Among mentors is Scott Richardson, 63, of Normal, who weighed close to 400 pounds 10 years ago, participated in Tri-Pups in 2009 and has completed two Ironman races.
"After so many positive changes happened in my life, when I reached retirement age, I decided to give something back to the sport and the people who helped me so much," said Richardson, who retired three years ago as outdoors editor of The Pantagraph. "I want to help people to live better and to have a healthier lifestyle."
Tri-Pups helped the Braumans improve their swimming.
"Swimming in open water with other people is scary at first," Matt admitted. "Arms and legs are everywhere and people get kicked but you have to get used to it."
What helped during training is everyone was supportive, Laura said. "I felt well-prepared on race day."
Laura completed the May 31 Tri-Shark triathlon in one hour, 49 minutes, 40 seconds. Matt completed the course in one hour, 31 minutes, 48 seconds.
But they enjoyed the challenge, the fitness and the camaraderie so much that they did three more triathlons last year, followed by a Half Ironman in September. Matt got down to 180 pounds, which he has maintained, and he and Laura continue to train.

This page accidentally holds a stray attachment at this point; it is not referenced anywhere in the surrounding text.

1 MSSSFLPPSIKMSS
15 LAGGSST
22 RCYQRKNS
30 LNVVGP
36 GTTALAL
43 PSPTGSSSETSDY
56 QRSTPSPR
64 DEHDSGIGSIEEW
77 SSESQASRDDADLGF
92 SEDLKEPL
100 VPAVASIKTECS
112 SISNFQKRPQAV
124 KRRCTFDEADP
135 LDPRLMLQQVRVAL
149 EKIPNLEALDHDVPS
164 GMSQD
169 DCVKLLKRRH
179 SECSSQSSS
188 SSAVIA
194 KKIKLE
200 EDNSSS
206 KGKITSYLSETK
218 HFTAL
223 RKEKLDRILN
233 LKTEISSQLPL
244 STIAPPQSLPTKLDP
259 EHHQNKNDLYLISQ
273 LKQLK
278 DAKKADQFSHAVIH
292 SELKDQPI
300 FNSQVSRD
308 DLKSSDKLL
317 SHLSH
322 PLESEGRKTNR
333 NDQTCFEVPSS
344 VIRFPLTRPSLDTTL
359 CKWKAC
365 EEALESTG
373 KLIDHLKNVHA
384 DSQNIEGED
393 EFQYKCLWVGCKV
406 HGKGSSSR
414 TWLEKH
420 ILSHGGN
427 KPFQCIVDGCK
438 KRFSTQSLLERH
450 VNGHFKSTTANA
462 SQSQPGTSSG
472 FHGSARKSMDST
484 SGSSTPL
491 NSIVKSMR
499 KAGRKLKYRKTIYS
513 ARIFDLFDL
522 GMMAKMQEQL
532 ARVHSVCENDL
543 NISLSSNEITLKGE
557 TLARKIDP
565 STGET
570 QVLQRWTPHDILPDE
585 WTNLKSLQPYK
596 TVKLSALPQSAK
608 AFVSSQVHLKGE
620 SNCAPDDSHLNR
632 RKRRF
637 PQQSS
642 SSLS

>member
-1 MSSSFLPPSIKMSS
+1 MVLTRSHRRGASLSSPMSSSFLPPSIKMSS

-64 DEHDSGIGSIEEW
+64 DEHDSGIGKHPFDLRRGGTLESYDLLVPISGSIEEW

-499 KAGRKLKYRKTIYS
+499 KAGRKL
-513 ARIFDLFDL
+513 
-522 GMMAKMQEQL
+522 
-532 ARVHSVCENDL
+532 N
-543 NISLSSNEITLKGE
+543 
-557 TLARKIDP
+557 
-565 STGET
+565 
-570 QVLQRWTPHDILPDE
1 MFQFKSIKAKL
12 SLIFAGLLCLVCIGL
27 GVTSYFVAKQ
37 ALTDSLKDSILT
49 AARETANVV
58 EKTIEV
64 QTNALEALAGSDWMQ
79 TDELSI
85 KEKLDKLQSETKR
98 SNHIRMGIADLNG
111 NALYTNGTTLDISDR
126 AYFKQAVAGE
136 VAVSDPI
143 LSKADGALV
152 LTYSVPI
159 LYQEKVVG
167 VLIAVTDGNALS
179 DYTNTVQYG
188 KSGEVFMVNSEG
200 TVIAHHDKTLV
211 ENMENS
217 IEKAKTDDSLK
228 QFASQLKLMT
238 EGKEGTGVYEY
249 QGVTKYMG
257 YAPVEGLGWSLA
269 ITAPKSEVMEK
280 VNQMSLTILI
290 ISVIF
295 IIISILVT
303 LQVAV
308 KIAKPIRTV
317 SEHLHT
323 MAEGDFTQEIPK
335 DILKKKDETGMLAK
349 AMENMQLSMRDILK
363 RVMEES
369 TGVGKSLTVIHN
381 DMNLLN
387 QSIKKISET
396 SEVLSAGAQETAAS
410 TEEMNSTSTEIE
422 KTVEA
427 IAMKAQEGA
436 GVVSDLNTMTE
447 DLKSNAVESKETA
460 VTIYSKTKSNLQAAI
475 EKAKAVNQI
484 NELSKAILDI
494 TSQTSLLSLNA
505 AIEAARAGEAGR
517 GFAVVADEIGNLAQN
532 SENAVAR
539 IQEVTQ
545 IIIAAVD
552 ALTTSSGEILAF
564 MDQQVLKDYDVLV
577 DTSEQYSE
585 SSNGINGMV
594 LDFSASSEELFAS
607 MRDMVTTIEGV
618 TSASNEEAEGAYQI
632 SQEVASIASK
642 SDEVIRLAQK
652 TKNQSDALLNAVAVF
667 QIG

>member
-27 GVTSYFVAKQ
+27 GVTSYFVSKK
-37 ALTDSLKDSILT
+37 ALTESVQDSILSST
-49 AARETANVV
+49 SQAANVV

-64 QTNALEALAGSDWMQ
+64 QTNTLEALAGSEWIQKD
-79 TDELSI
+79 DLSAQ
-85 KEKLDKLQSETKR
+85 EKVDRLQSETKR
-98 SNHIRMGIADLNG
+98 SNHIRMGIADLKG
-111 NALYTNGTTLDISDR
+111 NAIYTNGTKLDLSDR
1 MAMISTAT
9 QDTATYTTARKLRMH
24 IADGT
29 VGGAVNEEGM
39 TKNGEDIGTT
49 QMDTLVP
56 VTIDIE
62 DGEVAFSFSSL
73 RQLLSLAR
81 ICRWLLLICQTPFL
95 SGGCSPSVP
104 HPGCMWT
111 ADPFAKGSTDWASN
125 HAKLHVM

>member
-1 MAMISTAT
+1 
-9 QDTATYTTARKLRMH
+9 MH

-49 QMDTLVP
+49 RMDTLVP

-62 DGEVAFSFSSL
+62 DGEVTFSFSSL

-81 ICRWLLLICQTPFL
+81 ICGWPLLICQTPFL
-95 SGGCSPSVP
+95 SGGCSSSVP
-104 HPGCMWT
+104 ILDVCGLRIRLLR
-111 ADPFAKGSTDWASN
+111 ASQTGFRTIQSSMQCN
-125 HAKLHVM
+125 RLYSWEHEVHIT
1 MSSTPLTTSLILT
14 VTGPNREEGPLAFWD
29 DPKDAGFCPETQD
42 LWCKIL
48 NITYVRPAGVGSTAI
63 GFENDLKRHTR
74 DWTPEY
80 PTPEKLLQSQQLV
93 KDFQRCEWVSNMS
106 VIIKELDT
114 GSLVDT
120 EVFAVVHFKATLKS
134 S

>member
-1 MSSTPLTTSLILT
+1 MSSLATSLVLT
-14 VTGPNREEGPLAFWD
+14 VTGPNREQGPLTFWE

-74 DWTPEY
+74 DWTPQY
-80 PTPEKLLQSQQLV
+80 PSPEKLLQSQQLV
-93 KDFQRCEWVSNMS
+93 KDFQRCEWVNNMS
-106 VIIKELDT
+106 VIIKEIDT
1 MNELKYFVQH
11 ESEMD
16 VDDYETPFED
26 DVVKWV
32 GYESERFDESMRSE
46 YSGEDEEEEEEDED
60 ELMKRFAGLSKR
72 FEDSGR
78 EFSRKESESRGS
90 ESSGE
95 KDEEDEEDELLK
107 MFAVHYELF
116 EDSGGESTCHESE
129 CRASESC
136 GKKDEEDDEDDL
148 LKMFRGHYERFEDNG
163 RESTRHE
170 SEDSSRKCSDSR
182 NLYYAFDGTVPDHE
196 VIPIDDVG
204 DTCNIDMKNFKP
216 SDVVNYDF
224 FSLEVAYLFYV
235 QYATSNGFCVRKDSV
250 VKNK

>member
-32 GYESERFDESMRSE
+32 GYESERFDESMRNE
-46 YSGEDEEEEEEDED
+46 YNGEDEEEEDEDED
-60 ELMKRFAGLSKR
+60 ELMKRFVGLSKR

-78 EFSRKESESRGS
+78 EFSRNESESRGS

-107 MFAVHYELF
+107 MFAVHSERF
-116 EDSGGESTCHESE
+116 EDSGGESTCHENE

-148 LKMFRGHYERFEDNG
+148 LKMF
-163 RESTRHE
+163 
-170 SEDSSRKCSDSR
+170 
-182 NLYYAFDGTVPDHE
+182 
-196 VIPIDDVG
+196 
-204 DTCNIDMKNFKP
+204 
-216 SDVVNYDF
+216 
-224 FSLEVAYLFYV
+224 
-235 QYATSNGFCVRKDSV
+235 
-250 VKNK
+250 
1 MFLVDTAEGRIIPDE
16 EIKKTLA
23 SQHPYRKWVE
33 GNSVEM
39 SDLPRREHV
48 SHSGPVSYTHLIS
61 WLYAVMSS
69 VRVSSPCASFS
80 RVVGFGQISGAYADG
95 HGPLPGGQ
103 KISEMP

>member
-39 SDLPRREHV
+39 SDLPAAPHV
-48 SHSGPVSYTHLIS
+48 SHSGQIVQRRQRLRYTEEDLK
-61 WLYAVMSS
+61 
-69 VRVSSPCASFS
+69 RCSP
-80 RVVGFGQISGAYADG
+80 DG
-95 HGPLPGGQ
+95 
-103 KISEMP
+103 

They treat training and race days as opportunities to spend time together. "It's something we do as a couple," Laura said. "We enjoy it."
And on those cold winter nights when one of them doesn't feel like going out, the other person is there to provide encouragement.
"If it's icy, I don't run outside that day, but other than that, you can bundle up and it's not as bad as you think," Laura said. "There are things you can do to adapt to just about any change in weather.
"I've never gotten back from a workout and wished that I hadn't gone out that day," she said.
"Any these programs (Tri-Pups, Catch the Wave, Ride the Wave) is a time commitment, but they can be life-changing," Matt said.
What would Richardson tell people who say they can't do any of the programs?
"I once weighed close to 400 pounds," he said. "In January 2005, I started to ride a bike to lose weight. Now I have done several triathlons, including two Ironman (races). You can do far more than you think you can."